“Further, the risk that the hegemon would be unable to expand demand globally, because it is forced to maintain a fixed ratio of currency to an external asset is [non-]existent. It is true that foreign countries and agents may show unwillingness to hold dollar denominated assets, but, as in the domestic case, the Fed can always monetize debt.”
Did you catch that? They say printing can go to infinity because there is no tie to assets, like gold. I.e., QE to infinity. Like what Mr. TF said would happen. Hmmm . . .
Did you see the rest? Other countries may show “unwillingness” to hold dollar denominated assets, but . . . the Fed can always monetize debt.” WTF!! Let’s do this slow. So, if other countries don’t want our treasuries for their balance of payments, which means that either those treasuries are not purchased at auction, or the countries holding them exchange them for real assets, say, like the JPM building in NY with the huge underground gold vault, then those treasuries are not valueless, no, not at all, because the Fed will simply print more dollar bills and exchange those worthless treasuries with zero term, zero coupon debt notes called the US dollar!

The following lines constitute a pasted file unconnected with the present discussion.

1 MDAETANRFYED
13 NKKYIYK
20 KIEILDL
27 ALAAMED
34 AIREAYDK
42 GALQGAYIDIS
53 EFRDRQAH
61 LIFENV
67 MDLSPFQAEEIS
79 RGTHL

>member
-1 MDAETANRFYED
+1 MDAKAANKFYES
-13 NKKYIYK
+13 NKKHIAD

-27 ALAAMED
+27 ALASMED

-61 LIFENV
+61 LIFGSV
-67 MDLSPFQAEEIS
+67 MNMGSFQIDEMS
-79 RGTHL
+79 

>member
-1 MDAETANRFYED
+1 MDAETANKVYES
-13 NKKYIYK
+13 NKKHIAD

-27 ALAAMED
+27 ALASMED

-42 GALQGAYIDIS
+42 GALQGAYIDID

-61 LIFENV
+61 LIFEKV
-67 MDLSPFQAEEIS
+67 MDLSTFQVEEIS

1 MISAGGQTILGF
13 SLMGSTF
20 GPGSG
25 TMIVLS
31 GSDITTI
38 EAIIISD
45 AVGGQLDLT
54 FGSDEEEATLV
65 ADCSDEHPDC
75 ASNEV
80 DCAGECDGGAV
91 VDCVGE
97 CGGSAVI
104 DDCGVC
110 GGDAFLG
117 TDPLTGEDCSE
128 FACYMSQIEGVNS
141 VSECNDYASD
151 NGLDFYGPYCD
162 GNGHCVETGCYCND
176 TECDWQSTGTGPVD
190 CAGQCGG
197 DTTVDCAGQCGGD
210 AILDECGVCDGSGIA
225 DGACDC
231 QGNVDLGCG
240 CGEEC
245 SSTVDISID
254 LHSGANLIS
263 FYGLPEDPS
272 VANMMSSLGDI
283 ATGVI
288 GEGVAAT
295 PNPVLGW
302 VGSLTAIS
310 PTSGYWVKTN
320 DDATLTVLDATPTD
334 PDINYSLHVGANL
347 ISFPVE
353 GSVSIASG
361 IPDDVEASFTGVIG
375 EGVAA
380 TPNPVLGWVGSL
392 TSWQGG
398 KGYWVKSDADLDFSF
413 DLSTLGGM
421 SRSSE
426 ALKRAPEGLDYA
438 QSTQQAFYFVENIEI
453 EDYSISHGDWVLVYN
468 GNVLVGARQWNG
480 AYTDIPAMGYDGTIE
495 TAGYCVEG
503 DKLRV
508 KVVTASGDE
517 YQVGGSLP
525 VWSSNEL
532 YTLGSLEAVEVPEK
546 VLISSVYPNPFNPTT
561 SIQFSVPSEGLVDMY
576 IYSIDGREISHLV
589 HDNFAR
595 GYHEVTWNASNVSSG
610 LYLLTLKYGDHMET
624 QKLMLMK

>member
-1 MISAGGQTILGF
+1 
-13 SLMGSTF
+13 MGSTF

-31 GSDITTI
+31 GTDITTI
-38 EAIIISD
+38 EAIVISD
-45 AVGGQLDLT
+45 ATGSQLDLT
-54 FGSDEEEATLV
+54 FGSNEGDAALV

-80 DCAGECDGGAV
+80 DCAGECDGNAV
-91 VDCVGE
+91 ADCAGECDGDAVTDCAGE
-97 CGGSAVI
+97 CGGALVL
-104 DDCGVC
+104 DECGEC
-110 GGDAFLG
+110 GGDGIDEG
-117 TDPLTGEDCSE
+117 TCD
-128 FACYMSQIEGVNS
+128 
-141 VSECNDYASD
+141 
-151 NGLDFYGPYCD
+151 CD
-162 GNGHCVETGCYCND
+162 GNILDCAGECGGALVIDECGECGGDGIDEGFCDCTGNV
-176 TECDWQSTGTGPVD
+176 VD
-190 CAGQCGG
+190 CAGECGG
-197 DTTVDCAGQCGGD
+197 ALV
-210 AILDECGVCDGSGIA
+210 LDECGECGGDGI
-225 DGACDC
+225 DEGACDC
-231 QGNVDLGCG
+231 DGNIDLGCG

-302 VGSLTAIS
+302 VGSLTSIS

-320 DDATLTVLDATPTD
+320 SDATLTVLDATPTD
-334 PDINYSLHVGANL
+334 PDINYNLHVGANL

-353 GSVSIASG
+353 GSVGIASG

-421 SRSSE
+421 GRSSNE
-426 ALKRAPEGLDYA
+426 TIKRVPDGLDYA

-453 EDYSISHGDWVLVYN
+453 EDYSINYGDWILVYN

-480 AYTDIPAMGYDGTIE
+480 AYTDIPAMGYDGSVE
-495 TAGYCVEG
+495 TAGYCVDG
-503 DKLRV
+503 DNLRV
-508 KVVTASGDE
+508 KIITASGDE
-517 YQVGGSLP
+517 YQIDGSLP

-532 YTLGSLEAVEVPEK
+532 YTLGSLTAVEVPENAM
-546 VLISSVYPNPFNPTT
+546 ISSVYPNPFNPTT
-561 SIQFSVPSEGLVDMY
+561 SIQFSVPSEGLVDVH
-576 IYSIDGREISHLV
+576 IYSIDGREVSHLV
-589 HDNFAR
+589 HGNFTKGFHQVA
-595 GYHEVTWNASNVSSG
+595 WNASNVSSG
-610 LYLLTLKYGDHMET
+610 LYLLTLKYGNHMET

They say that this poses no inflationary problems, either: “Again, as in the closed economy case, this only would be inflationary and lead to a run on the dollar if there is currency substitution on a massive scale, which would require a credible alternative to the dollar.”
See, they imply that inflation could only occur if there was a credible alternative to the dollar. Meaning, if folks LOST CONFIDENCE in holding dollars, and turned to something else. You know, something tangible, which holds its value, does not erode, is rare, is divisible, is interchangeable, you know, gold or silver. And on this point, they are accurate. Under no circumstances can there be any credibility lent to the concept that gold and silver are currency substitutes for fiat dollars.
This last little part is what ties it together with what JY wrote about China taking over Africa, and which zerohedge and other sites have informed us about regarding Saudi Arabia telling Mr. Obomber to invade Syria, and which Iranian developments show that the USA is soon about to lose its ability to force transactions to be cleared in terms of dollars. Here is the kicker, and the concept to keep in mind for the immediate future: “it is the ability to determine that key commodities and particular contracts are settled in dollars, not the specific currency reserve holdings that determines which currency is dominant.”